McCartney said that he had the idea for the song after he had a dream about his mother during a tense period between his band mates during the sessions for the White Album in 1968.

His mother, Mary Patricia McCartney, had died of cancer 12 years earlier when Paul was a young 14.

The content of the dream-turned-song perhaps mirrors the message of the Room reading, to arrive at steadfast-ness amidst the times of trouble, to withstand the temptation of bringing dis-quiet to the room, to find a way to let it be.

In response to God’s asking me to hold on one day more, here is a prayer born of this song.  Please join me in a spirit of prayer…

When I find myself in times of trouble, come to me,
Speak your words of wisdom that allow me to let it be
In my hours of darkness, standing right in front of me
Speak your words of wisdom that help me to let it be

Then the broken-hearted people in the world may see and agree
That there will be an answer if we’ll just let it be
For, though we may be parted and divided,

there is still a chance that we can see
There will be an answer if we could all find a way to let it be

When the night is cloudy, may your light still shine on me
Shining today and until tomorrow,
so that, when I wake up to the sound of music, you surely will come to me
Whispering your words of wisdom, let it be.

And so may it be.  Amen

I mentioned a minute ago that the answer to making God’s promise of love and presence real is 2-fold.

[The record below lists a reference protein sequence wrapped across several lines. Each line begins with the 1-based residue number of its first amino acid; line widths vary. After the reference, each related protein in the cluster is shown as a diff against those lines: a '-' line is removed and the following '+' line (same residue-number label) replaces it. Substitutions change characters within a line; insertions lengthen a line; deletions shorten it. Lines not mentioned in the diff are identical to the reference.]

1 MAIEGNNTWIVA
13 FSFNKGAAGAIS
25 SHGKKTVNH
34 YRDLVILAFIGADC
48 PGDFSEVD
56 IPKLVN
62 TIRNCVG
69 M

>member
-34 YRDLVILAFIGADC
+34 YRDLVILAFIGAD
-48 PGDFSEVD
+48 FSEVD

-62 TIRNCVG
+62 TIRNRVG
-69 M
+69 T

This second part came up in our small groups just a couple of days ago.  With our June’s monthly theme being Delight, we were digging deeper about the significance of delights and joys in our lives,

the ongoing but often overlooked presence of it in our lives.

We all were acknowledging the struggle part of lives, and how it can dull our spirits.  One wise pondering was:                                                                     “I wonder if this is who I am or if it’s who I’ve become.”

Here’s an interesting little tidbit of information.

In our culture we don’t use the term ‘delight’ nearly as much as in times past.  To quantify that, we make reference to the idea of delightfulness a third as much as we used to some 200 years ago.

I wonder why that is.  Is the idea of delight not cool any more? Is it not as operative as before?

Goodness knows there are enough reasons in this day and age for our open hearted-ness (because delight and joy require an open heart) to be diminished, and for our suspicions and fears and concerns to be elevated.

In Hebrew the word for delight is “to be soft, tender.” I think lovers of God are those who are soft and tender in that relationship, always teachable, always pliable in the hands of Divinity.

Pliable. Trusting. Into your hands I commend my spirit. Let it be as your wisdom would have it.  Let it be.

Let me be accepting of that which comes, that which causes unrest, that which I don’t have a crystal ball to foresee.

And to move through those travails of darkness, let there be light. Let there be delight.

Although God is not a maker of guarantees (that’s more for presidential candidate-types) there are gifts in our lives that bring delight.

Another question that we considered in our small group… Are delight and divinity intertwined? Is delight somehow a doorway into the holy?

I wholeheartedly believe the answer is yes!  Our delights are droplets of love.  And how can love and divinity and purity ever be separated?

Perhaps this is a new way of looking at that which makes your heart sing.

And speaking of singing…in a moment our musicians will play and sing two songs…one an older-time beloved hymn, the other a pop song also known far and wide and loved.

The two songs are Amazing Grace and Bill Withers’ Lean on Me.

They are beautiful selections for our gathering today… both speaking to struggle, perseverance, and emerging on the other side with the promise.